Last Updated on May 6, 2020

Sudan Appoints Ambassador to the United States


For the first time in nearly 24 years, Sudan has appointed its first ambassador to the United States. Authorities in both countries agreed to improve ties following the ousting of long time President Omar al-Bashir.

The foreign ministry of Sudan’s transitional government said on Monday it had chosen Nureldin Satti, a veteran diplomat, as ambassador in Washington, DC, and that US authorities had approved his nomination.

Satti served as Sudan’s ambassador to France in the 1990s. He went on to work with the United Nations peacekeeping missions in the Democratic Republic of the Congo and Rwanda.

The appointment of ambassadors follows a visit by Sudanese Prime Minister Abdalla Hamdok to Washington, DC in December. At this meeting, US Secretary of State Mike Pompeo said the two countries would exchange ambassadors again after a 23-year absence.

The US diplomat would be nominated by President Donald Trump and needs to be confirmed by the country’s Senate. 

Both countries had for almost a quarter of a century appointed only charge d’affaires to run their missions in Washington and Khartoum. D’affaires is a diplomatic rank that heads an embassy in the absence of an official ambassador.

Sudan on United States Blacklist

In 1993, the US government added Sudan to its list of state sponsors of terrorism over allegations that al-Bashir’s government was supporting armed groups. This left Sudan ineligible for badly needed debt relief and financing from the International Monetary Fund and World Bank.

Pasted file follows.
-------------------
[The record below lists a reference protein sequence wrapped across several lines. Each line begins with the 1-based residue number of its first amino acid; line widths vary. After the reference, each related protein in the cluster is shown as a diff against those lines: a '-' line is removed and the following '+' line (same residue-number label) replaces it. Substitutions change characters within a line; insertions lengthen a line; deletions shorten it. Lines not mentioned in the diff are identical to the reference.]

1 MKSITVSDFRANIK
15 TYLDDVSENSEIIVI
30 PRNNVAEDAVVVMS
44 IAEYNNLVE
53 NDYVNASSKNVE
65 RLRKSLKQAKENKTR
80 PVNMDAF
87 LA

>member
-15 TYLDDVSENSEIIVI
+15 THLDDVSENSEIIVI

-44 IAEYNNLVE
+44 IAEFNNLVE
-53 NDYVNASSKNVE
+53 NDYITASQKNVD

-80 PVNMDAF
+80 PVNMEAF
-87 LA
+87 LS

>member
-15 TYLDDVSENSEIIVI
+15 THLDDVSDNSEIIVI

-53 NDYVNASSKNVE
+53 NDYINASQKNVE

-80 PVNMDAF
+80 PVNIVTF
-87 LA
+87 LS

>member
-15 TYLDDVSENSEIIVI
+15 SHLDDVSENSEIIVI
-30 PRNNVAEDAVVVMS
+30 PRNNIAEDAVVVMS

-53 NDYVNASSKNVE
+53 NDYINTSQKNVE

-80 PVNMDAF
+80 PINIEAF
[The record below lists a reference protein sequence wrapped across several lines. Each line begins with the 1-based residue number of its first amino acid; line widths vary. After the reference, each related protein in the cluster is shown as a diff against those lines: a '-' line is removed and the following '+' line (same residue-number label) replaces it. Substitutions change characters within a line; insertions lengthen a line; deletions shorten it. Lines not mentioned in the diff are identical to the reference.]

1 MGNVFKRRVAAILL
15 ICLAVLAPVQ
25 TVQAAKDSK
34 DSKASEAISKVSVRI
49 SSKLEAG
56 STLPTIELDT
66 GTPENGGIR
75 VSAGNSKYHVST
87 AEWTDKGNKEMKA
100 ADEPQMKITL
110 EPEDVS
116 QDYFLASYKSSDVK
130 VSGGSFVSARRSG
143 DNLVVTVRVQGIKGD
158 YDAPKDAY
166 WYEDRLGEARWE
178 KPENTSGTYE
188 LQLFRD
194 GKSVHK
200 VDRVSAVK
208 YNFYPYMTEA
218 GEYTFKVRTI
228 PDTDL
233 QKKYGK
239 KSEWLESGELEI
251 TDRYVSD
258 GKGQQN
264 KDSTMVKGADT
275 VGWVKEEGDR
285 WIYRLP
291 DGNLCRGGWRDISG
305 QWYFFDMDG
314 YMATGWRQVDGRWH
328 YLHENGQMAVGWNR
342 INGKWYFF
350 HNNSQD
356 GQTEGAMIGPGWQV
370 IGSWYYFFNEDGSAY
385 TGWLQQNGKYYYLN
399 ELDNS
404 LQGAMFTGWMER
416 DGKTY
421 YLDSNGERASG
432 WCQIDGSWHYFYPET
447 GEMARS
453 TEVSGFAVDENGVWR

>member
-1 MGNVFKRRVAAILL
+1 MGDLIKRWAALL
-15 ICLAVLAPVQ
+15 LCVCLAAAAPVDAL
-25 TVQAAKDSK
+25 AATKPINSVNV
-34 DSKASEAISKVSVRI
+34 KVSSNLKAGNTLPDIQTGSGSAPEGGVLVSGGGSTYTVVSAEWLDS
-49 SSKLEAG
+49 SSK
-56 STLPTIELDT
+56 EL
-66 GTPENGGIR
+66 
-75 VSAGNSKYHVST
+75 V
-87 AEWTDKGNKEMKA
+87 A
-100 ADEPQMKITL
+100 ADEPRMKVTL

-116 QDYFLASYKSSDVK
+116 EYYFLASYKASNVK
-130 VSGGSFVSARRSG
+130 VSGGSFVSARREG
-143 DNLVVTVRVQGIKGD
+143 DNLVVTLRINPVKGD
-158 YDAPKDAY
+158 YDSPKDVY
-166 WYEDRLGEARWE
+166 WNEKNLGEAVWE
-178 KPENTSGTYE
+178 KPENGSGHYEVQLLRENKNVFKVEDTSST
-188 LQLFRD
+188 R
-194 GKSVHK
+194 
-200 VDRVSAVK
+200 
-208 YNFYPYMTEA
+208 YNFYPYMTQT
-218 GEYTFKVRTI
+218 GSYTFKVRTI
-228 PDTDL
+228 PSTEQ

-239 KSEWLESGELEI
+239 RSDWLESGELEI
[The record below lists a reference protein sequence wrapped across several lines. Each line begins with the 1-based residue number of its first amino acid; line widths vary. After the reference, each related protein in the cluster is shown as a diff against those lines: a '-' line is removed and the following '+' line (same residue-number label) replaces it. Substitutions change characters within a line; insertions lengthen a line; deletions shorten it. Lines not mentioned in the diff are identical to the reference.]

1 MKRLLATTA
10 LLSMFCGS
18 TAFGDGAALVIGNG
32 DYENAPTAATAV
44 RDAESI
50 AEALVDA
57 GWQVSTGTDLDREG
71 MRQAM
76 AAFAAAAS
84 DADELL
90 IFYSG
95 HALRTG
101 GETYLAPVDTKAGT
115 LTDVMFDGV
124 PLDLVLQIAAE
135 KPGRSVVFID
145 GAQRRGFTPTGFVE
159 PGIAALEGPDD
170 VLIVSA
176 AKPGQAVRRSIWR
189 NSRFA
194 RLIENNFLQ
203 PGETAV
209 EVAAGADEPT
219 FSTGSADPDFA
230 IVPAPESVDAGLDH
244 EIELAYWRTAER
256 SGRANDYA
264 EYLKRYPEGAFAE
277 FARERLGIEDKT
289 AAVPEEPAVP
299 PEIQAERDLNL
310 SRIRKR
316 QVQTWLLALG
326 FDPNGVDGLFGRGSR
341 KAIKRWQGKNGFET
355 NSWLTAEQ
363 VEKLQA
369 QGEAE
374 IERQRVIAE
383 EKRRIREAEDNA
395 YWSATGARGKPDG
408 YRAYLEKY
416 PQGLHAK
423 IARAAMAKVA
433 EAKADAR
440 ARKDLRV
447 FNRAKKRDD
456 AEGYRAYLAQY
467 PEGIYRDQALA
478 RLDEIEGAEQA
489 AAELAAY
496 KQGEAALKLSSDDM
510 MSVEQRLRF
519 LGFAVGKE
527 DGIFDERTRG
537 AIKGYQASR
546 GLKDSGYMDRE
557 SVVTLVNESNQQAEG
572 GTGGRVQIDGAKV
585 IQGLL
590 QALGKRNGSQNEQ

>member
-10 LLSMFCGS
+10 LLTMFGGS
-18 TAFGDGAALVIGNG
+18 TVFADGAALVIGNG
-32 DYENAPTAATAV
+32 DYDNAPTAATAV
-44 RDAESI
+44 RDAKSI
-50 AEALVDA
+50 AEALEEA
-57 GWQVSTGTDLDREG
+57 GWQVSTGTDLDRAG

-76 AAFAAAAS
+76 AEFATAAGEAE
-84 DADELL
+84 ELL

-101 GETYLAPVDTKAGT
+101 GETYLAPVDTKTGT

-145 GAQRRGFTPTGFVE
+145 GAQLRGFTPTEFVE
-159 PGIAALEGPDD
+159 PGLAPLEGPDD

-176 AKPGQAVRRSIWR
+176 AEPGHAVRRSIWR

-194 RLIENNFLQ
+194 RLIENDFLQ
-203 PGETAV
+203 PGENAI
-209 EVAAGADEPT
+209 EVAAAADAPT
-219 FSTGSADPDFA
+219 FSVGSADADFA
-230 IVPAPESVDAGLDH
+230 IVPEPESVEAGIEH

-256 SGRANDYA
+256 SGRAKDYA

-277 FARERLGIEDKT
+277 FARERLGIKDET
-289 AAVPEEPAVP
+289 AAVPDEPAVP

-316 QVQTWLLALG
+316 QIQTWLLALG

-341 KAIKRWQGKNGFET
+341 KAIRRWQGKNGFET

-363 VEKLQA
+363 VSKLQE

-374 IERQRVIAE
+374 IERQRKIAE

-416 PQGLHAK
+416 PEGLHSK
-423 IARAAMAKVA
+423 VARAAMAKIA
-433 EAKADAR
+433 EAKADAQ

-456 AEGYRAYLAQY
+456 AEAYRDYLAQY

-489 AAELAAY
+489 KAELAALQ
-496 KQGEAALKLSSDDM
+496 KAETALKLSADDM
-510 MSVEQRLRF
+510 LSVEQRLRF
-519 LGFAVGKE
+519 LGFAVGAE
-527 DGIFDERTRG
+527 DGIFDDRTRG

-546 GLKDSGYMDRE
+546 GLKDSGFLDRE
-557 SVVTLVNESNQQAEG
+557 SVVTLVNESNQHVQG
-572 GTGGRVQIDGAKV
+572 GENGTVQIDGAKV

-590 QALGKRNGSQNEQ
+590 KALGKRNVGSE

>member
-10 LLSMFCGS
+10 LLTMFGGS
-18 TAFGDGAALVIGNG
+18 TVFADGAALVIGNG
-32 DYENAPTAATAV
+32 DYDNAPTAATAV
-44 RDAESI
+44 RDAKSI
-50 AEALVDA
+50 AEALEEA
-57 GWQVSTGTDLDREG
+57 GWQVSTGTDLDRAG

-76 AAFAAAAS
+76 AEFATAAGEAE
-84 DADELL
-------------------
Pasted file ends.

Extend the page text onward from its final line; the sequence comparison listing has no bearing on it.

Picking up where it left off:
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Sudan is currently under a transitional administration that took power in August last year. Hamdok’s government has sought to bolster its international standing and mend ties with the United States. One of his government’s top priority is to remove Sudan from the US blacklist.

The State Department representative declined to comment on where the talks are about Sudan being removed from the list. However, it confirmed that the two countries remain engaged in active discussions.

“Compensation for the victims of terrorism remains a priority for the US government. The United States and Sudan continue to engage regarding certain terrorism-related claims,” the spokesperson said.

In February, Khartoum agreed to compensate the families of US sailors killed in an al-Qaeda attack on US Navy destroyer USS Cole in Yemen’s Aden harbour in 2000.

The US had for years accused Sudan of training and supporting the attackers. Sudan repeatedly denies these charges however, it agreed to the settlement in a bid to be removed from Washington’s terrorism blacklist.

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